Interestingly, in nature over 500 AAs were discovered. However, there are only twenty proteinogenic AAs forming universal DNA genetic code, known also as CAAs alphabet. It possess, via the chemical nature of their side-chains, nearly all of the required chemical functionalities. This mysterious CAAs code was created probably during early evolution but is still considered. Causes of its genesis remain elusive. The evolution of this code is called the “universal enigma” of biology [8]. If other repertoire is possible? Scientists shed new lights on this point, especially in the context of the search of extraterrestrial life [9-12]. Notably, only the L forms of AAs are involved in this code, what is still a puzzle as well [13]. Encoded AAs are generally divided into nutritionally EAAs (indispensable) and NEAAs (dispensable). EAAs (lysine, tryptophan, phenyloalanine, methionine, threonine, histidine, valine, leucine, isoleucine) can’t be produced by body but must be supplied by the diet to sustain life. NEAAs (alanine, asparagine, aspartic acid, glutamic acid, serine) are made by the body from other precursors [14-16]. Besides, conditionally NEAAs (functional or semi-essential) such as arginine, cysteine, glutamine, glycine, proline, tyrosine, which are synthesized in the body but their production can be insufficient, should be mentioned as well. They are mostly dietarily required only during certain circumstances (stress and illness e.g. phenylketonuria) [17]. Strictly speaking, every protein contains multiple units of the CAAs. If just one of the necessary AAs is unavailable, protein synthesis is not continued. Furthermore, unusual genetically-encoded AAs, selenocysteine and pyrrolysine, which are not used by all organisms, are writing about. Selenocysteine is known as unique the 21st encode AA [18-21]. It is essential for human health and survival. It is only AA containing an important dietary micronutrient (selenium) as a major component. It is the only AA encoded by a UGA codon and the only one synthesized on its tRNA in all life domains [22]. Pyrrolysine, named sometimes as 22nd AA, was discovered at the active site of enzyme of methyl-transferase from a methane producing archeon [23]. It is used in the protein biosynthesis in methanogenic archaea and bacteria [24]. In certain cases, there is considerable extra support provided by these two uncommon AAs carrying additional message [11,21,24-27]. In addition, it is worth noting that other AAs exist in cells, which are not encoded (ornithine, diaminopimelic acid, homocysteine or citrulline), but are produced in the synthesis of CAAs [12].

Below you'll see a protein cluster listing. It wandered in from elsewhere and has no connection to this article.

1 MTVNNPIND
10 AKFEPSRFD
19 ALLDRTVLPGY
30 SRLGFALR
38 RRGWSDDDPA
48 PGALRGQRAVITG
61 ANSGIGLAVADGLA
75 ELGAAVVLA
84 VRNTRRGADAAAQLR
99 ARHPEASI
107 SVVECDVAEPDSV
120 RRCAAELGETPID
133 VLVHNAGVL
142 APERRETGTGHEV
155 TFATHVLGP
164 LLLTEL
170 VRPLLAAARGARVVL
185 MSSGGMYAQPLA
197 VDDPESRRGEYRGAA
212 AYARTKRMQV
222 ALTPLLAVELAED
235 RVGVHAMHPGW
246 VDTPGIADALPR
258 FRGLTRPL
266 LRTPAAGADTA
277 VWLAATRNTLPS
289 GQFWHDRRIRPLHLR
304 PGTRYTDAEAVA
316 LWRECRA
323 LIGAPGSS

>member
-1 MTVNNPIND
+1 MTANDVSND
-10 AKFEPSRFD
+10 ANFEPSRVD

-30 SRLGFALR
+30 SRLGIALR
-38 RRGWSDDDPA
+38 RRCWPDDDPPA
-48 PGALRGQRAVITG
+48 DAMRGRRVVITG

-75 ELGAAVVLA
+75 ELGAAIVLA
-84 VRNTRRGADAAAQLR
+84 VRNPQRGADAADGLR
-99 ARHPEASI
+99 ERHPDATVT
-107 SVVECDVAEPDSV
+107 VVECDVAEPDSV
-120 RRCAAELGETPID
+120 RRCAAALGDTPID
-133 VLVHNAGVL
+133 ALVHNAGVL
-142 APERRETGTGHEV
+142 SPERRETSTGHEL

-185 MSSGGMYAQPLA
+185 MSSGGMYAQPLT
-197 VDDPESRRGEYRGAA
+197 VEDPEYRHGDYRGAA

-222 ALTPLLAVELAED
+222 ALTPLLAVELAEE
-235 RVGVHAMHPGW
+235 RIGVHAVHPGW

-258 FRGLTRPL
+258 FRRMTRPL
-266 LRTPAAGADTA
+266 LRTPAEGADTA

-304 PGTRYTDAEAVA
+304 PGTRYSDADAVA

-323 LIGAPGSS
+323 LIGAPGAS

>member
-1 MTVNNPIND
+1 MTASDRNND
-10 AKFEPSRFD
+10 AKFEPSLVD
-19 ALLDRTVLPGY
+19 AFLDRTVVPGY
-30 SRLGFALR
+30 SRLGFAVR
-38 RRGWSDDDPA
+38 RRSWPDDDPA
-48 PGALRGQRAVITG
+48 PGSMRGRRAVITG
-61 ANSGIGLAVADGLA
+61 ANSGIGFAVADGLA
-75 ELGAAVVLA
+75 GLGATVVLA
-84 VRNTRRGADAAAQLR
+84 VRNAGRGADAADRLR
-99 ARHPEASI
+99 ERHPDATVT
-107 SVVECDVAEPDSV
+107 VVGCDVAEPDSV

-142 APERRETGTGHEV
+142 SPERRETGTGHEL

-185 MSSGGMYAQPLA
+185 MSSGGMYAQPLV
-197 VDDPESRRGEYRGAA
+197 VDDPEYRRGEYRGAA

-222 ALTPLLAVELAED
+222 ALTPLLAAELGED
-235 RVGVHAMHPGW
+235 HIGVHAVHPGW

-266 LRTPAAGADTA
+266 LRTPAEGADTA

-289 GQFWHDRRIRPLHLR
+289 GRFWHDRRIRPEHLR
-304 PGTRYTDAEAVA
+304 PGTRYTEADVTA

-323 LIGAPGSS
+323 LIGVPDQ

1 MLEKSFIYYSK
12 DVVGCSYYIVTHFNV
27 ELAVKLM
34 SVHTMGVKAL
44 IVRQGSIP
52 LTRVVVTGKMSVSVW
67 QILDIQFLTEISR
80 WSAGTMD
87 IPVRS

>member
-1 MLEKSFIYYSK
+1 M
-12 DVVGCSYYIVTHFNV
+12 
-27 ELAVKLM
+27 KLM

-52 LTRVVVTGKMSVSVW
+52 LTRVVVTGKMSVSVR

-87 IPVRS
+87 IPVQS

All common AAs were discovered before 1935. The first AA, asparagine, was isolated from asparagus in 1806 in France [28]. In general, according to The American Heritage Dictionary of the English Language [29] names of AAs come from Greek. In particular, glycine, the simplest AA, derives from gelatin and has name derived from its sweet taste (gr. gly - sweet). Arginine was isolated as crystals similar to shiny silver (gr. argiros). Glutamic acid and glutamine names come from the wheat protein, gluten. A curiosity is that Prof. Ikeda in 1908 discovered that AAs hold the secret to delicious taste. More specifically, the taste of kombu dashi comes from glutamate. This new taste umami became the fifth basic taste after sweet, salty, sour and bitter [30,31]. Histidine was isolated from tissues (histology, the study of tissues), while lysine from tissues undergoing lysis. On the other hand, alanine name is caused by the mistake impression that it contained an aldehyde group (Al-a-nine). Tyrosine was isolated from cheese (gr. tupi), serine from ser(ic)ine, a protein that adheres to silk, while cysteine from urinary stones (and urinary bladder, or cyst). Methionine name is composed of Me(methyl)-Thio(sulfur)-N-ine. Phenylalanine is indeed a phenyl group (benzene ring) and alanine. Proline is named after the P(yr)ROL(ring)-ine. Threonine was named after its resemblance to the sugar (threose), valine after VAL(eric acid) -ine, while tryptophan after the enzymes that were used instead of hot hydrochloric acid to break down the parent proteins: TRYP(sin) and pep(T)ic enzymes-ophane (suffix – cellophane) [32].